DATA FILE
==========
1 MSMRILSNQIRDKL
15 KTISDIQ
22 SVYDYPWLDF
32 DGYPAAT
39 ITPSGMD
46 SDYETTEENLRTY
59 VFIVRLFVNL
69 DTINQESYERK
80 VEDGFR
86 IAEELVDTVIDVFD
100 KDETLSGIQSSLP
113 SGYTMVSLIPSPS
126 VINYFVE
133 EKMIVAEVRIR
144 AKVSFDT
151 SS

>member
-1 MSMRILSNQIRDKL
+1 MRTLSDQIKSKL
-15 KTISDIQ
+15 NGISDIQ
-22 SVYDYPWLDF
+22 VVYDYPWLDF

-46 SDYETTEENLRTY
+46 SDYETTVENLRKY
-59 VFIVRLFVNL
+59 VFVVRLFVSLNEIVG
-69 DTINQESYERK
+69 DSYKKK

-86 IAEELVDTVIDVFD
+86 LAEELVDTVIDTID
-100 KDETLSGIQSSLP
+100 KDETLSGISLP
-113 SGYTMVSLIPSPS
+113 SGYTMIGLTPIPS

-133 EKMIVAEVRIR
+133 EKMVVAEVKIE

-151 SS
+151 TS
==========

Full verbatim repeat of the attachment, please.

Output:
1 MSMRILSNQIRDKL
15 KTISDIQ
22 SVYDYPWLDF
32 DGYPAAT
39 ITPSGMD
46 SDYETTEENLRTY
59 VFIVRLFVNL
69 DTINQESYERK
80 VEDGFR
86 IAEELVDTVIDVFD
100 KDETLSGIQSSLP
113 SGYTMVSLIPSPS
126 VINYFVE
133 EKMIVAEVRIR
144 AKVSFDT
151 SS

>member
-1 MSMRILSNQIRDKL
+1 MRTLSDQIKSKL
-15 KTISDIQ
+15 NGISDIQ
-22 SVYDYPWLDF
+22 VVYDYPWLDF

-46 SDYETTEENLRTY
+46 SDYETTVENLRKY
-59 VFIVRLFVNL
+59 VFVVRLFVSLNEIVG
-69 DTINQESYERK
+69 DSYKKK

-86 IAEELVDTVIDVFD
+86 LAEELVDTVIDTID
-100 KDETLSGIQSSLP
+100 KDETLSGISLP
-113 SGYTMVSLIPSPS
+113 SGYTMIGLTPIPS

-133 EKMIVAEVRIR
+133 EKMVVAEVKIE

-151 SS
+151 TS